We’ve had great feedback from participants who’ve attended courses throughout the year and have emailed to thank us for such an informative day, to tell us that their beekeeping book now makes a lot more sense, and that they’d recommend Urban Bees to anyone considering becoming a beekeeper.

At Urban Bees we are looking a ways we can help all those people who have come on our taster course to channel that enthusiam and exictement into actual beekeeping. Over the next month or so we will be looking at how we can put would-be apiarists who have come on our courses and live near to each other in touch and provide you with what you need to make it as easy as possible to get started in spring 2010. Already two partcipants on Sunday’s course have asked us to supply them with a hive and bees. We will be exploring how we can develop this service.

Our next course is on 10 January. We hope it will be the beginning of an exciting year for Urban Bees and urban beekeeping.

Urban beekeeping in the news

One our pupils who came on a taster course earlier in year, was featured by AFP as a new breed of London beekeepers. Jon told the reporter that a one day course on urban beekeeping had set him on the right path.

Well done Jon, keep up the good work.

Our course in September went down really well.

Here are some comments:

“Just a note to say thanks so much for yesterday, it was great! I really enjoyed the whole day – the information, the lunch and meeting the bees. It was lovely to meet you too!”

“Just wanted to say thanks again for Sunday. I’ve been reading my bee books again and it all makes much more sense now. I was interested in keeping bees before but am now definitely planning to make a start next spring. I’ll certainly recommend Urban Bees to anyone I know who’s interested in learning more.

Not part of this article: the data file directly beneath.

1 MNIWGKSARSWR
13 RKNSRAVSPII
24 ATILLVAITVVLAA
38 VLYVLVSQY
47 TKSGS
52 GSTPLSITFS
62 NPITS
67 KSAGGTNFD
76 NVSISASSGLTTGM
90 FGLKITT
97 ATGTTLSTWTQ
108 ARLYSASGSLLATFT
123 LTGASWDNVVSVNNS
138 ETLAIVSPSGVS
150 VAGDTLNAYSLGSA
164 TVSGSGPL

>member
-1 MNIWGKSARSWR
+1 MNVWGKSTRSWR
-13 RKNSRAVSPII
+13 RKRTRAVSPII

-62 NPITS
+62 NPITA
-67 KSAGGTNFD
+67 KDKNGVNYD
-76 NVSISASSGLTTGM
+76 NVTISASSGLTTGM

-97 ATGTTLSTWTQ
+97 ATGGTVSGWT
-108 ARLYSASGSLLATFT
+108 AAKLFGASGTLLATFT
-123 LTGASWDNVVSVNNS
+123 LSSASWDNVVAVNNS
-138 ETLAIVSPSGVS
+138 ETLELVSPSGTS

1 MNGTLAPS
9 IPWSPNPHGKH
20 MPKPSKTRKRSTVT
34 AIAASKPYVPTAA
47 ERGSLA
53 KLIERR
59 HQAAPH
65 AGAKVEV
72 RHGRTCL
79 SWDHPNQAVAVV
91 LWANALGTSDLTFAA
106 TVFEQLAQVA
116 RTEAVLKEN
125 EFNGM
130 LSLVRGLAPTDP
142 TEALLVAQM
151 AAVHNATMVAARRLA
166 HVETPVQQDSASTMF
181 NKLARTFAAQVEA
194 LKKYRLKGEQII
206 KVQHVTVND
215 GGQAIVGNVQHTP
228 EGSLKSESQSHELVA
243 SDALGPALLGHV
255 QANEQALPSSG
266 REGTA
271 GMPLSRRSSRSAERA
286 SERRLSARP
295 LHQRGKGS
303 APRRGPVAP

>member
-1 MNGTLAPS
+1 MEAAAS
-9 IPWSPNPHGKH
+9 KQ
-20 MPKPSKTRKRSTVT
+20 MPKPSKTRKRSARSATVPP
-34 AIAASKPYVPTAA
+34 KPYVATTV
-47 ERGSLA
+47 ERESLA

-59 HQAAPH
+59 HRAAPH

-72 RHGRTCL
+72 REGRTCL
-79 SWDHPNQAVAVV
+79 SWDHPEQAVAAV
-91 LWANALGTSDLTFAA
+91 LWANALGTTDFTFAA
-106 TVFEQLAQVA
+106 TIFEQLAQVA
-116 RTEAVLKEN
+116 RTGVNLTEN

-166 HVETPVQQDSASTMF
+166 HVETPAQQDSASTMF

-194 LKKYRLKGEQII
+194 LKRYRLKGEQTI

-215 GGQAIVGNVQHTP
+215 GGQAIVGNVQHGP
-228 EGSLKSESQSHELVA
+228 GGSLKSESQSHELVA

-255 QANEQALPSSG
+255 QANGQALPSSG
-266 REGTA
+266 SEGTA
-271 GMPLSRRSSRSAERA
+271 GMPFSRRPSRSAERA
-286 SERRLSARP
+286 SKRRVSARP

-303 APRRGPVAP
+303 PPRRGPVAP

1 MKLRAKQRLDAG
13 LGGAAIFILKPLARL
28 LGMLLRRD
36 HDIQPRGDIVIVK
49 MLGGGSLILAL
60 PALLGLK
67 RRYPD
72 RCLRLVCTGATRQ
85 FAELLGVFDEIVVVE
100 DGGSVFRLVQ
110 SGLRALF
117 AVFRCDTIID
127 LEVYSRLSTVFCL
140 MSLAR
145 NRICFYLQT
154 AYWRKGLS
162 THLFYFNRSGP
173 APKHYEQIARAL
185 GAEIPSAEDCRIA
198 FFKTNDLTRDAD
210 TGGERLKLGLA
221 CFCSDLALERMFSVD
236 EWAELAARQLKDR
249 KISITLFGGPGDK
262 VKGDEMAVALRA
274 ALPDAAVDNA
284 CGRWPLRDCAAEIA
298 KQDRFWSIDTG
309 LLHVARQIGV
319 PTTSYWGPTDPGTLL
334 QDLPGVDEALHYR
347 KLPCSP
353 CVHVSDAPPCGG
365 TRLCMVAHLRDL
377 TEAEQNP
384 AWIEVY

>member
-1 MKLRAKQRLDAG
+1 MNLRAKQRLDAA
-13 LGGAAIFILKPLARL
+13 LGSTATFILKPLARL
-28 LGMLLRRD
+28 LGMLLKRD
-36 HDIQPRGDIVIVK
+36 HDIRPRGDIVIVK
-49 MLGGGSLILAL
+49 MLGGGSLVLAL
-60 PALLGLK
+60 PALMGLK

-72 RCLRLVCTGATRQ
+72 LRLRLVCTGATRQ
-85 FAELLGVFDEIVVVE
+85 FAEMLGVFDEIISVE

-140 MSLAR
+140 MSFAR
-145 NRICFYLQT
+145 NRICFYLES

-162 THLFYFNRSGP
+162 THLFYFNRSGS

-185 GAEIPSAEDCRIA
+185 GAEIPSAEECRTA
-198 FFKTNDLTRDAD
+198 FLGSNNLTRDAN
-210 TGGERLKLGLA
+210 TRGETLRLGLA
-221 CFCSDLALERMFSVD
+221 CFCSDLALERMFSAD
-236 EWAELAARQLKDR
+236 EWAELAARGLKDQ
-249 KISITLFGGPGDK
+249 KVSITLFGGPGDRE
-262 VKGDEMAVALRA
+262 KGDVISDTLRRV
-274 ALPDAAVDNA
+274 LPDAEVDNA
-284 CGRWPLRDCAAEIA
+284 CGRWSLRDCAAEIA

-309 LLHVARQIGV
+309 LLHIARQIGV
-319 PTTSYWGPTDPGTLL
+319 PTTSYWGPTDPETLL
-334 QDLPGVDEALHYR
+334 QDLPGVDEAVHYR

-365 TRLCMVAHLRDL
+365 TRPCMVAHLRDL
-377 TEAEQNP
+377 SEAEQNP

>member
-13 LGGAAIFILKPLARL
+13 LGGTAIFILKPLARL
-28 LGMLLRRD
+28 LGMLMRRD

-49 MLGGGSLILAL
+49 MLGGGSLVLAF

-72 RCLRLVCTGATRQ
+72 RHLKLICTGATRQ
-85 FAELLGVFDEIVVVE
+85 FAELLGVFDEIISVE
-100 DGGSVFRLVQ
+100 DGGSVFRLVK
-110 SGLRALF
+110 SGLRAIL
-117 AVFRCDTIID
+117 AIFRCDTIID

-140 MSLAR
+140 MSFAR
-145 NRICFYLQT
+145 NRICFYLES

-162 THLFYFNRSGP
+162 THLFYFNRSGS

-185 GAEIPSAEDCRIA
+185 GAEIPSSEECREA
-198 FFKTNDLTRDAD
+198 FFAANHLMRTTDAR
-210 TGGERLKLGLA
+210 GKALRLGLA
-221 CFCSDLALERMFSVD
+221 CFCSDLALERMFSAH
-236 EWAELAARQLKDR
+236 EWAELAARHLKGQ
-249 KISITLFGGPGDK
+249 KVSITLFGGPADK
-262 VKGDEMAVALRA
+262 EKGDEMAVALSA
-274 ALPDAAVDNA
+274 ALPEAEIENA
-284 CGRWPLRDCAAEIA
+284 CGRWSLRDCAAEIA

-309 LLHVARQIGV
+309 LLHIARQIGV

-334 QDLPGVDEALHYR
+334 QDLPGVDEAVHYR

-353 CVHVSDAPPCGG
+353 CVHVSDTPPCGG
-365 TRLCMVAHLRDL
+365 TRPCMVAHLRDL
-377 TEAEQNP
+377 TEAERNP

Queen’s Park bees

Smoker and hive in Queen's Park

Smoker and hive in Queen's Park

We were being filmed for AFP by Leon – the camera man and at the same time I was also giving advice to a recently started beekeeping couple so I was hoping the bees would behave. And they did. They were so sweet. We had a good look around and not one bee stung anyone. It was a lovely sunny day so that helped. Hopefully will get a photo or two to put up on the site.

The shame was there was no honey for us from this hive this year. The bees have some but I will leave that for them. I did put on a tub of apiguard to keep the varroa in check – though this hive was really clear of the little pests.

War Time sugar

Here’s a question that maybe someone could answer.

We were asked about the type of sugar war time beekeepers gave their bees – was it cane or beet sugar?

Did the UK still have imports of cane sugar during the war?

If anyone knows please leave a comment or email me at

Queen’s Park Bees

I really wasn’t expecting much from this hive this year since it looked very weak throughout the summer but had a peek this Sunday and was very happy to see that the colony had grown into a brood and half and looked very strong and healthy. I added a QE and stuck a super on top in the hope that they get really busy in the next 2-4 weeks and make a few frames of Queen’s Park honey. I am asking a lot from them but it can happen in London.

Wallington Bees

This hive was causing problems this summer and I combined a nuc with the weak colony in the WBC. After 4 weeks this colony has grown into the brood box and is looking good. It is looking strong and healthy enough to go into the autumn with a good chance of lasting the winter. Shame we did not get much honey off this site this year but at least we didn’t loose the bees.

Added wet frames this morning.

After harvesting a super of honey I gave the bees back the empty wet frames for them to lick clean. I did this first thing this morning which sent the bees into a frenetic buzz looking for the source of this amazing food. This meant loads of foragers went looking for it outside the hive. It took them about an hour to realise that the food was not outside the hive but inside the hive above the clearing board. During that hour I had hundreds (or so it seemed) of bees checking out the porch, kitchen, lounge and garden.

Must remember to only do this operation at night when the bees are confined to the hive.